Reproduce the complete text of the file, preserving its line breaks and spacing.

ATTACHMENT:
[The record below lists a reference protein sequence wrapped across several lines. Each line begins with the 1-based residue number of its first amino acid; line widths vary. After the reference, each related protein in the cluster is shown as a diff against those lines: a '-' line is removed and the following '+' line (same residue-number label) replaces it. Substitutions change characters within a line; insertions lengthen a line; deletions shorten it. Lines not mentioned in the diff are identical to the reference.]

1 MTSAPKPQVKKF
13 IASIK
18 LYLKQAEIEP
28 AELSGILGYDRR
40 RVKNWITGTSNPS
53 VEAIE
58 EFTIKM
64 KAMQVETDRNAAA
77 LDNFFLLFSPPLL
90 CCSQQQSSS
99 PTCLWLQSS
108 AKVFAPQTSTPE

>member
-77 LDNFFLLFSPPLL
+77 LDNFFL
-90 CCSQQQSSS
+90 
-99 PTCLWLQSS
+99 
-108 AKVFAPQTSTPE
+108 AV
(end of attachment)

[The record below lists a reference protein sequence wrapped across several lines. Each line begins with the 1-based residue number of its first amino acid; line widths vary. After the reference, each related protein in the cluster is shown as a diff against those lines: a '-' line is removed and the following '+' line (same residue-number label) replaces it. Substitutions change characters within a line; insertions lengthen a line; deletions shorten it. Lines not mentioned in the diff are identical to the reference.]

1 MTSAPKPQVKKF
13 IASIK
18 LYLKQAEIEP
28 AELSGILGYDRR
40 RVKNWITGTSNPS
53 VEAIE
58 EFTIKM
64 KAMQVETDRNAAA
77 LDNFFLLFSPPLL
90 CCSQQQSSS
99 PTCLWLQSS
108 AKVFAPQTSTPE

>member
-77 LDNFFLLFSPPLL
+77 LDNFFL
-90 CCSQQQSSS
+90 
-99 PTCLWLQSS
+99 
-108 AKVFAPQTSTPE
+108 AV